Updated: Aug 28, 2019
I have always enjoyed being out in the hot summer sun feeling that heat penetrate my skin and body. It feels warm, delightful and is like the sun is re-energizing me. As I’ve gotten older I still enjoy the sun but realize I can’t just go sunbathe coated in baby oil anymore.
Sunscreen is a popular item this time of year. We keep some by our back door to apply before heading to the yard or pool year round but it gets used most when the temps really start to heat up. As I prepare for our family vacation in a couple weeks to spend some much needed time taking in the surf and sun, I’ve got on the list to include sunscreen in our luggage.
The intent and purpose of sunscreen is to prevent burning and provide a barrier between our tender skin and the bright hot sun. The sun’s vibrant rays are good for our health but a little can go along way sometimes when it comes to the ultra violet rays the sun emits. Keeping our skin coated with a good sunscreen can not only prevent feeling miserable from a burn that night but also longer term prevent skin cancers and other conditions.
SPF means Sun Protection Factor. Think of it as a thickness of the coat of sunscreen that will shield you from the sun. The theory is the higher the SPF the more protection we can count on.
This post from WebMD has some great information about what exactly is in our common sunscreen and what that could do to your skin:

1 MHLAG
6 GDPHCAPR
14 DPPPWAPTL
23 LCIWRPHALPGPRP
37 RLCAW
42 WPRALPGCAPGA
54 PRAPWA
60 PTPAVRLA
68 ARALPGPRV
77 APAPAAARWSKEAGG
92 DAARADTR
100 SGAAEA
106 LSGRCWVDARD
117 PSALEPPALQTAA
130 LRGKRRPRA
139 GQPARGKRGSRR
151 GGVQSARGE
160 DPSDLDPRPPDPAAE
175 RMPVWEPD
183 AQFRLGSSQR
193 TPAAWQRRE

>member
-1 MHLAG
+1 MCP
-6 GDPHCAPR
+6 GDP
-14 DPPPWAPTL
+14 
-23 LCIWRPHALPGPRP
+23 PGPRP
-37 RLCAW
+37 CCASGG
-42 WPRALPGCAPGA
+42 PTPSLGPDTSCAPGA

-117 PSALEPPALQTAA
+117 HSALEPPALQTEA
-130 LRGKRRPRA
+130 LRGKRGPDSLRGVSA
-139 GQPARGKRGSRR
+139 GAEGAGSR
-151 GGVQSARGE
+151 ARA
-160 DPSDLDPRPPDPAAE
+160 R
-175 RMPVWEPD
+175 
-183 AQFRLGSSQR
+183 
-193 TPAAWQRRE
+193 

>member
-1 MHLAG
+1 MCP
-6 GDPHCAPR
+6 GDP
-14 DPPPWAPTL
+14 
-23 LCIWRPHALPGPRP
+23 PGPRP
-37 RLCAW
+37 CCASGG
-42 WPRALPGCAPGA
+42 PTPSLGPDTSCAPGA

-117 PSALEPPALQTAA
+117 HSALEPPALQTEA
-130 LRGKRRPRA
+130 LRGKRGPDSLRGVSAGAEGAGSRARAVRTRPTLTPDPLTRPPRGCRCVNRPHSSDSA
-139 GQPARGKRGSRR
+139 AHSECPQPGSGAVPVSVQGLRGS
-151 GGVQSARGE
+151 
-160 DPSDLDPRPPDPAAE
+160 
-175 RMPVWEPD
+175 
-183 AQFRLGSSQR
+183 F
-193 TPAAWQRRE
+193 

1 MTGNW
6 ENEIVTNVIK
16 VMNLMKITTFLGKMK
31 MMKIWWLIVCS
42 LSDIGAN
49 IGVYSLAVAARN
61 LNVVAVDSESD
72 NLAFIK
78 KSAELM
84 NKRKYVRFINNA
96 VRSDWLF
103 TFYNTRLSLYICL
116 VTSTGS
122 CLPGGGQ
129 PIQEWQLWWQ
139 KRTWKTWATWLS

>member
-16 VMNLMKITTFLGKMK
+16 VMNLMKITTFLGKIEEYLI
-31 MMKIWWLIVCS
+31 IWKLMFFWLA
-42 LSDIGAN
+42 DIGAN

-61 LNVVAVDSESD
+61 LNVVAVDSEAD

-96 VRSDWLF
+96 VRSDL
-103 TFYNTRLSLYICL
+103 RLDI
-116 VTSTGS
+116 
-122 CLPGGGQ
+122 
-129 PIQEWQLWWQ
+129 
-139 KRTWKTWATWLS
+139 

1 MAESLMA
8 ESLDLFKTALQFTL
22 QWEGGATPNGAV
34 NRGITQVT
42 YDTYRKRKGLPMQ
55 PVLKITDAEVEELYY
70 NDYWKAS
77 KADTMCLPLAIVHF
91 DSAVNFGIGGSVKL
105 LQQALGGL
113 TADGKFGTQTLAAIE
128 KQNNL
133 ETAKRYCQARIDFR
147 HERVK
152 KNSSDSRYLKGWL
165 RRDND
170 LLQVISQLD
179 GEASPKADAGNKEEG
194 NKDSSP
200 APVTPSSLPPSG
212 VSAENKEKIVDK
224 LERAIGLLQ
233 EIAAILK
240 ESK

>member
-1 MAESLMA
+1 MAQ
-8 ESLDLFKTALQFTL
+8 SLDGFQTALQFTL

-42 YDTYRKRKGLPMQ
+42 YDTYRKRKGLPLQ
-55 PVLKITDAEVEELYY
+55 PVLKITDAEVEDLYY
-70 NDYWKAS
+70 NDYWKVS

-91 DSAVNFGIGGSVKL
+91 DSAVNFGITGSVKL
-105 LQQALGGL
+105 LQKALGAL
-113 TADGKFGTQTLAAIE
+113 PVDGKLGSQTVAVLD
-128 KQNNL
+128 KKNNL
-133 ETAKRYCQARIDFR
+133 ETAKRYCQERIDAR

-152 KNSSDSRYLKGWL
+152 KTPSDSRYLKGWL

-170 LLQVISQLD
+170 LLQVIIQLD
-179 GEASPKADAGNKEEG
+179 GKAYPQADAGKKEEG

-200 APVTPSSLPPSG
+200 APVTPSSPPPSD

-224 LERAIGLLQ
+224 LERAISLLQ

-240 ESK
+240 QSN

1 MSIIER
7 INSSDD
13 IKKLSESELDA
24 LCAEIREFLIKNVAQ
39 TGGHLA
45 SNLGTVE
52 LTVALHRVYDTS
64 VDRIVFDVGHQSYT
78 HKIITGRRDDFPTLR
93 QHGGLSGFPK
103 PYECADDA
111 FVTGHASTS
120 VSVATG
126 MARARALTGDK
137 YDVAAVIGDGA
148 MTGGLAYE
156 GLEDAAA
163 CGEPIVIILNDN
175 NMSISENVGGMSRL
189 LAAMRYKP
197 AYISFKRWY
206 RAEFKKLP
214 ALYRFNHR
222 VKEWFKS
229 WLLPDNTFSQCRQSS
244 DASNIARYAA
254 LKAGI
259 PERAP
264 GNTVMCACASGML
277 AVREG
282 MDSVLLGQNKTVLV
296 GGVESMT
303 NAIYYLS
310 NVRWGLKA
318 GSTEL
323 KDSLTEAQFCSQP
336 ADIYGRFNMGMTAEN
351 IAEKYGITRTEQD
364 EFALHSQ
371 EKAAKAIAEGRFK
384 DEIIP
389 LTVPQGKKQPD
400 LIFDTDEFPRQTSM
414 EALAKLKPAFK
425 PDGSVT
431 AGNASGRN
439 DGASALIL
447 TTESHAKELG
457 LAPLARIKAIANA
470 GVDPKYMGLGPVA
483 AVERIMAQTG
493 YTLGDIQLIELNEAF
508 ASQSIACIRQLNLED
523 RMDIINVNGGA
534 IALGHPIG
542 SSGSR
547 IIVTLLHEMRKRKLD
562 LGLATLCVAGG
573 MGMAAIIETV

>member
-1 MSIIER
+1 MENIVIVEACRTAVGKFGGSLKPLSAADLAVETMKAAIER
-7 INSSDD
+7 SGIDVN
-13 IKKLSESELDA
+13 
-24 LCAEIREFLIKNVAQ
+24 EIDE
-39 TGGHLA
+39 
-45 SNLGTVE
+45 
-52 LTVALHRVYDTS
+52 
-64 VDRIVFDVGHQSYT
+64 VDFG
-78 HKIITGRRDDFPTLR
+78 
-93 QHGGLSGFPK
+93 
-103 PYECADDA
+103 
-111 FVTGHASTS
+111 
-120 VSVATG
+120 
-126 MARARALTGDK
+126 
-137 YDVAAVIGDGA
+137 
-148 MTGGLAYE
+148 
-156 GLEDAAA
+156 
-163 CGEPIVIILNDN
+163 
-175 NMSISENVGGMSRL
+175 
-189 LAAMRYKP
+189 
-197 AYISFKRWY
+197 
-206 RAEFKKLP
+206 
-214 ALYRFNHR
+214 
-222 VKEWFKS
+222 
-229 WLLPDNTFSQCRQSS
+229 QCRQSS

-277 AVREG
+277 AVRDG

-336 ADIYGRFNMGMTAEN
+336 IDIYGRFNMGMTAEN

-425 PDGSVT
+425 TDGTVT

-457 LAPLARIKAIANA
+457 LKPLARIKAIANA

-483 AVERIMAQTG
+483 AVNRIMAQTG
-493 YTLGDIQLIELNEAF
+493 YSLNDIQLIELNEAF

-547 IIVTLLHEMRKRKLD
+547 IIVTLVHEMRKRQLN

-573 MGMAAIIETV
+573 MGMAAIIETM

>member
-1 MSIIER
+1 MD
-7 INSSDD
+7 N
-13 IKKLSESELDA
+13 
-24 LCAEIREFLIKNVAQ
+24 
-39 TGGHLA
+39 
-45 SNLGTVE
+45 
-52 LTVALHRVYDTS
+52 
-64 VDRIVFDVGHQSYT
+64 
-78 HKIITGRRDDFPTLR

There are 3 ingredients listed in this article that I want to call your attention to because these exist in the majority of sunscreens available off the shelf.
Some dermatologists feel that the research suggesting a connection between retinyl palmitate and skin cancer — in lab tests on mice — is worrisome.
Some sunscreen makers are removing retinyl palmitate from their products. Only about a third of sunscreens contain it.
Other experts say the ingredient is safe.
“Those animals [in lab tests] are prone to develop skin cancer in the first place and the amount [of retinyl palmitate] they were exposed to is significantly higher than what a human would be exposed to,” says dermatologist Henry Lim, MD, former vice president of the AAD.
Vitamin A derivatives are used to treat skin cancer as well as acne. “It’s been in use for at least 30 years, and there has not been any signal to show that it would result in the development of skin cancer. Bottom line: It’s safe,” Lim says.
Oxybenzone: Oxybenzone, a common UV filter, has been shown to interact with hormones when fed to animals in large amounts. Dermatologists say this is no reason to toss your sunscreen.
“If you covered your entire body with oxybenzone in the concentrations that are in sunscreens and used it every day, it would take over 30 years to get to the point of what these rats were fed in these studies,” says dermatologist Darrell Rigel, MD, FAAD, who is a clinical professor of dermatology at New York University Langone Medical Center.